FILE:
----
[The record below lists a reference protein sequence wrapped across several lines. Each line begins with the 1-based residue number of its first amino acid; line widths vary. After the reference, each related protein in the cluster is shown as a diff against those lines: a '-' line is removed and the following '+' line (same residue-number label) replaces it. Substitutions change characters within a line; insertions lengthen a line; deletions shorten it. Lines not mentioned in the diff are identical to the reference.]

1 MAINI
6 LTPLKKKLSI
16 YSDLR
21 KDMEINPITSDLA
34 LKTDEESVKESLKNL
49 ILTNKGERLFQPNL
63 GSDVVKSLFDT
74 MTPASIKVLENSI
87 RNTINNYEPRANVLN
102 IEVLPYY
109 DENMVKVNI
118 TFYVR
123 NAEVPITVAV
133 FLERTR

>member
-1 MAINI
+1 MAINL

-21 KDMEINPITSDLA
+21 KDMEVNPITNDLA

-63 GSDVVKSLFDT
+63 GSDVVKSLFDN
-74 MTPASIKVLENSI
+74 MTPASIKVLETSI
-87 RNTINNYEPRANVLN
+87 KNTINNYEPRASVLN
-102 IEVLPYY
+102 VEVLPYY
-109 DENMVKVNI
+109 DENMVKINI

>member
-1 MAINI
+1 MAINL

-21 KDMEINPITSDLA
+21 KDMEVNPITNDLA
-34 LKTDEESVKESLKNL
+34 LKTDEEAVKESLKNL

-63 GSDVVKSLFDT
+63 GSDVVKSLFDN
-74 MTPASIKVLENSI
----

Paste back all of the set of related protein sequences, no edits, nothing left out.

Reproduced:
[The record below lists a reference protein sequence wrapped across several lines. Each line begins with the 1-based residue number of its first amino acid; line widths vary. After the reference, each related protein in the cluster is shown as a diff against those lines: a '-' line is removed and the following '+' line (same residue-number label) replaces it. Substitutions change characters within a line; insertions lengthen a line; deletions shorten it. Lines not mentioned in the diff are identical to the reference.]

1 MAINI
6 LTPLKKKLSI
16 YSDLR
21 KDMEINPITSDLA
34 LKTDEESVKESLKNL
49 ILTNKGERLFQPNL
63 GSDVVKSLFDT
74 MTPASIKVLENSI
87 RNTINNYEPRANVLN
102 IEVLPYY
109 DENMVKVNI
118 TFYVR
123 NAEVPITVAV
133 FLERTR

>member
-1 MAINI
+1 MAINL

-21 KDMEINPITSDLA
+21 KDMEVNPITNDLA

-63 GSDVVKSLFDT
+63 GSDVVKSLFDN
-74 MTPASIKVLENSI
+74 MTPASIKVLETSI
-87 RNTINNYEPRANVLN
+87 KNTINNYEPRASVLN
-102 IEVLPYY
+102 VEVLPYY
-109 DENMVKVNI
+109 DENMVKINI

>member
-1 MAINI
+1 MAINL

-21 KDMEINPITSDLA
+21 KDMEVNPITNDLA
-34 LKTDEESVKESLKNL
+34 LKTDEEAVKESLKNL

-63 GSDVVKSLFDT
+63 GSDVVKSLFDN
-74 MTPASIKVLENSI